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136 Possible Causes for Crypt Hyperplasia

  • Anemia of Chronic Disease

    The diagnosis of celiac disease required a duodenal biopsy showing villous atrophy with crypt hyperplasia and intraepithelial lymphocyte infiltration, a positive anti-endomysium[]

  • Neonatal Inflammatory Skin and Bowel Disease

    Definition A disorder characterized by inflammatory features with neonatal onset, involving the skin, hair, and gut. The skin lesions involve perioral and perianal erythema, psoriasiform erythroderma, with flares of erythema, scaling, and widespread pustules. Gastrointestinal symptoms include malabsorptive diarrhea that[…][]

  • Intestinal Lymphoma

    Of 18 patients with small-intestinal lymphoma associated with villous atrophy and crypt hyperplasia of uninvolved mucosa, most presented with acute obstruction or perforation[] All small intestinal biopsies demonstrated crypt hyperplasia and variable degrees of villous atrophy, ranging from partial to total ( Fig. 2a , Table 2 ).[] Small intestinal biopsies showed crypt hyperplasia, villous atrophy and a dense lamina propria infiltrate of small-sized CD4 T-cells often with CD7 downregulation or loss.[]

  • Immunodeficiency Syndrome, Variable

    In small bowel mild villous blunting and atrophy without crypt hyperplasia was seen. The number of intraepithelial lymphocytes was within normal range.[] […] or apoptotic bodies in crypts Histologic patterns: lymphocytic colitis, collagenous enterocolitis, celiac disease, granulomatous disease, acute GVHD and IBD ( Am J Surg Pathol[] […] giardiasis Microscopic (histologic) description Mucosa may resemble celiac sprue or be normal but always has reduced plasma cells and no IgA plasma cells May have lymphoid hyperplasia[]

  • Helicobacter Pylori Infection

    hyperplasia.[] […] with Helicobacter pylori (HP) infection have been reported to have in addition to duodenitis architectural changes of the duodenal bulb mucosa including villous atrophy and crypt[] We here for the first time present two cases of HP-infected adult patients with a crypt hyperplastic enteropathy also in the distal duodenum mimicking celiac disease (CD).[]

  • Delayed Male Puberty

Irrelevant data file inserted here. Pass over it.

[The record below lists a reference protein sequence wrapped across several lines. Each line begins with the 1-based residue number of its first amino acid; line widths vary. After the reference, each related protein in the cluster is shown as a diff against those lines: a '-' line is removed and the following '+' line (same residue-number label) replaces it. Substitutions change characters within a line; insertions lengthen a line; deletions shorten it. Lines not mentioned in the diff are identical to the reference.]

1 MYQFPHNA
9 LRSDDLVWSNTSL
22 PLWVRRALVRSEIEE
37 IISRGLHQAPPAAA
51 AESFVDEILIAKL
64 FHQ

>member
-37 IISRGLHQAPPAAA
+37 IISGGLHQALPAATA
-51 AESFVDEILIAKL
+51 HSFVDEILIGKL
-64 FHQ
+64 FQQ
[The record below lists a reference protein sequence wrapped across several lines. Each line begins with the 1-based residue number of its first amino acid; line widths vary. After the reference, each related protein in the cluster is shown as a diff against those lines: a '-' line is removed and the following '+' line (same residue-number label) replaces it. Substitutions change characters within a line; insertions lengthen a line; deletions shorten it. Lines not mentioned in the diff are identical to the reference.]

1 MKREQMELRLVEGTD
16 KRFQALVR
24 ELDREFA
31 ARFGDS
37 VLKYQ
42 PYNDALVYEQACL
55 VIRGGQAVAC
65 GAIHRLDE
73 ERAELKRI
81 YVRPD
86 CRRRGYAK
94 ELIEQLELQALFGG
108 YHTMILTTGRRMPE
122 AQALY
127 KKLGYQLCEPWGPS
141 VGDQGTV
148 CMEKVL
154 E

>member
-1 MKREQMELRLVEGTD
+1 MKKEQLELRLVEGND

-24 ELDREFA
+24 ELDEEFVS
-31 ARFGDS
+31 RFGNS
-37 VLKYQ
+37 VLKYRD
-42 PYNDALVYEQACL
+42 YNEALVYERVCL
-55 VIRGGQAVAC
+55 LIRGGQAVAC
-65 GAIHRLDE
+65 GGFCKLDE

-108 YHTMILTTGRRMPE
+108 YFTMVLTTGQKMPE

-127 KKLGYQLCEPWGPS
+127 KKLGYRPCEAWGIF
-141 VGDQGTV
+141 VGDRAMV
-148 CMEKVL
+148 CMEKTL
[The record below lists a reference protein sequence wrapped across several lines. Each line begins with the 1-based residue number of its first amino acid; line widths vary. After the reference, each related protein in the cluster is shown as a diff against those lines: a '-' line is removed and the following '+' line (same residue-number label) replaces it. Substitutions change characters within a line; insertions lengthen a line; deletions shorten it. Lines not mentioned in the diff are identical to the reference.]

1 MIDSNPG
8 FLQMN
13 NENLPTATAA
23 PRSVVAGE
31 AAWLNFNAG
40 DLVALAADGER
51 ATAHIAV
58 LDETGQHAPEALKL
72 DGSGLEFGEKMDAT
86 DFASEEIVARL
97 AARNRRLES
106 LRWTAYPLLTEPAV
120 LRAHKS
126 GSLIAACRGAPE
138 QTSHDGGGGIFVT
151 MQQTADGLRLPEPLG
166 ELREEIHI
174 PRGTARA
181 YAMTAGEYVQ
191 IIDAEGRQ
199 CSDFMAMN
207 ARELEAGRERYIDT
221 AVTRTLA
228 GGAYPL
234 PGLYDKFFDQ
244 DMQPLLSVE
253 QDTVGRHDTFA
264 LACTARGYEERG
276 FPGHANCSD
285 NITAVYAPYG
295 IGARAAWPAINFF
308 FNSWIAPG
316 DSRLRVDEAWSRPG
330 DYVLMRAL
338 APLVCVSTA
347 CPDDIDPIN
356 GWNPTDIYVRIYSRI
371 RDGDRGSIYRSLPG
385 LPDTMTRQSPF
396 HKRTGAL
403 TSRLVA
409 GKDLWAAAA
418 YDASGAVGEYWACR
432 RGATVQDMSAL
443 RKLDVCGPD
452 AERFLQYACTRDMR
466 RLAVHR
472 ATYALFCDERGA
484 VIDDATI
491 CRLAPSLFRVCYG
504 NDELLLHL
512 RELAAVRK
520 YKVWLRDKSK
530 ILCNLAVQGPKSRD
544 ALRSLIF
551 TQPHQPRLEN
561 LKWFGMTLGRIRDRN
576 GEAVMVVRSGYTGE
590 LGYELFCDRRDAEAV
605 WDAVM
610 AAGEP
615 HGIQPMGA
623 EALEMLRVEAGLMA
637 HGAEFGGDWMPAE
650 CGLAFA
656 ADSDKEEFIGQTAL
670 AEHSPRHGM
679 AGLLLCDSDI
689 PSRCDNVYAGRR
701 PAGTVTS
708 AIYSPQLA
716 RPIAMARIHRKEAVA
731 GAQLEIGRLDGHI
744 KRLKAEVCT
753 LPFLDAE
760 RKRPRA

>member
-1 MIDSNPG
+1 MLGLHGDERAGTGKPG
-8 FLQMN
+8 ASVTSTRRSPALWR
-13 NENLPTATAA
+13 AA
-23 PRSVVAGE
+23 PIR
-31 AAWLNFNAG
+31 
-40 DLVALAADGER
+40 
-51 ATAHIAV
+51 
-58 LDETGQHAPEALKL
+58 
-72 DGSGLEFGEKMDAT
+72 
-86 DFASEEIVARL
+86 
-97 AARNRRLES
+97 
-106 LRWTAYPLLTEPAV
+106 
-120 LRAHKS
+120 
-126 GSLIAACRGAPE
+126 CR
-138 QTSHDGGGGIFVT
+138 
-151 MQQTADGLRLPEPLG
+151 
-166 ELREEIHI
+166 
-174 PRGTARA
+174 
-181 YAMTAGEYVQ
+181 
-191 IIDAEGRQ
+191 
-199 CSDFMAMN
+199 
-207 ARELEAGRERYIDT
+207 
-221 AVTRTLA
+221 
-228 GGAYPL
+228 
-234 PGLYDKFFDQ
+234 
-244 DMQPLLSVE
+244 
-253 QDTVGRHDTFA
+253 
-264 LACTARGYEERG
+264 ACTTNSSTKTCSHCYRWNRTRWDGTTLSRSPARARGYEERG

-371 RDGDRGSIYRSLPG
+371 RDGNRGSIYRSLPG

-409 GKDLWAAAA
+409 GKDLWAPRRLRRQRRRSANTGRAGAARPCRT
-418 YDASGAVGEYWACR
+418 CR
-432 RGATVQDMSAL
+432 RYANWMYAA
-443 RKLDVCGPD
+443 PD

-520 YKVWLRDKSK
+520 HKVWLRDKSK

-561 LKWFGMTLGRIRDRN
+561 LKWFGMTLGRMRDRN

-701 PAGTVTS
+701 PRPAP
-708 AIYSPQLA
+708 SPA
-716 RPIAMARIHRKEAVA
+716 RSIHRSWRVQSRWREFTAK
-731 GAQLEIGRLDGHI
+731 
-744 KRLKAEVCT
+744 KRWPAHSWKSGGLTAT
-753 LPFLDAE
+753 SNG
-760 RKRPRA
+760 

Duodenal sections showed completely flat with total villous blunting and crypt hyperplasia. There was increased number of mitotic figures in the crypts.[] Findings in CD (also called gluten-sensitive enteropathy and nontropical sprue) are mucosal inflammation, crypt hyperplasia, and villous atrophy.[] Duodenal sections showed completely flat with total villous blunting and crypt hyperplasia Figure 3. Colon sections presented regular glands and surface epithelium.[]

  • Congenital Enteropathy due to Enteropeptidase Deficiency

    ; megaloblastic crypt cells - Bacterial overgrowth Villi may be damaged; crypt hyperplasia; chronic inflammation of lamina propria - Radiation enteritis Acute lesions: deformed[] […] defective, multiple secretory disease granules, intracytoplasmatic inclusion bodies are characteristic - Tufting enteropathy Partial villus atrophy, crypt hyperplasia, no[] […] villi and megaloblastic crypt cells with reduced mitosis rate.[]

  • Rectal Ulceration

    hyperplasia Disarrayed muscularis mucosa Images hosted on other servers : Crypt hyperplasia (fig 2) Haphazardly arranged benign colonic crypts Distorted diamond shaped glands[] […] glands distortion 27 (23) Crypts hyperplasia 12 (10) Inflammation: 1.[] Histology revealed superficial mucosal ulceration, haemorrhage and hyperplasia of the crypts as shown in Fig. 1 .[]

  • Tropical Sprue

    hyperplasia Microscopic (histologic) images Images hosted on other servers: Various images Images contributed by Dr.[] Crypt hyperplasia. Epidemiology Can develop an acute diarrhoea during or after tropical visit Consider if have lived for 1month in an area where tropical sprue exists.[] hyperplasia.1 It is an endemic condition in most parts of Asia including India and Pakistan, some Caribbean Islands and parts of South America where it has afflicted travelers[]

  • Celiac Disease

    hyperplasia.[] Altered Toll-like receptors (TLR) expression and activation may be partially responsible for the inflammation and subsequently crypt hyperplasia, but the main driver for inflammation[] A duodenal biopsy revealed lymphocyte infiltration, crypt hyperplasia, and villous atrophy compatible with celiac disease grade IIIb according to the Marsh classification.[]

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